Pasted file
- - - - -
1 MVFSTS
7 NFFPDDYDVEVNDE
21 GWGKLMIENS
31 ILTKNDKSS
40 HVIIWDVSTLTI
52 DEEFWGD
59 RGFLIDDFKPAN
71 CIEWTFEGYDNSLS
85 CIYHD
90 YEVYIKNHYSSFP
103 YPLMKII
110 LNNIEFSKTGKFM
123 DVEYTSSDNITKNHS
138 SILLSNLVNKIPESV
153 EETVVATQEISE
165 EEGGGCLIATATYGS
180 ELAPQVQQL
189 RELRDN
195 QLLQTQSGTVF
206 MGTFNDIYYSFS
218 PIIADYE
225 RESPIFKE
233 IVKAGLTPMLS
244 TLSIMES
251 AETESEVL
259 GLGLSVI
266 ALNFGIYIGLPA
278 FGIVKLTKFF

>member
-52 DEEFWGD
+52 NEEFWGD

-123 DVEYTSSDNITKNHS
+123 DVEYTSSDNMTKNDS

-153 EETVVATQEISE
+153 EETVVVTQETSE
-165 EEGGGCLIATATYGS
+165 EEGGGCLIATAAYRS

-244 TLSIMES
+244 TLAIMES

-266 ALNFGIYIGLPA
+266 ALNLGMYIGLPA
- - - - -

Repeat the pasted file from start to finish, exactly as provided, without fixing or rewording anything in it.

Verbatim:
1 MVFSTS
7 NFFPDDYDVEVNDE
21 GWGKLMIENS
31 ILTKNDKSS
40 HVIIWDVSTLTI
52 DEEFWGD
59 RGFLIDDFKPAN
71 CIEWTFEGYDNSLS
85 CIYHD
90 YEVYIKNHYSSFP
103 YPLMKII
110 LNNIEFSKTGKFM
123 DVEYTSSDNITKNHS
138 SILLSNLVNKIPESV
153 EETVVATQEISE
165 EEGGGCLIATATYGS
180 ELAPQVQQL
189 RELRDN
195 QLLQTQSGTVF
206 MGTFNDIYYSFS
218 PIIADYE
225 RESPIFKE
233 IVKAGLTPMLS
244 TLSIMES
251 AETESEVL
259 GLGLSVI
266 ALNFGIYIGLPA
278 FGIVKLTKFF

>member
-52 DEEFWGD
+52 NEEFWGD

-123 DVEYTSSDNITKNHS
+123 DVEYTSSDNMTKNDS

-153 EETVVATQEISE
+153 EETVVVTQETSE
-165 EEGGGCLIATATYGS
+165 EEGGGCLIATAAYRS

-244 TLSIMES
+244 TLAIMES

-266 ALNFGIYIGLPA
+266 ALNLGMYIGLPA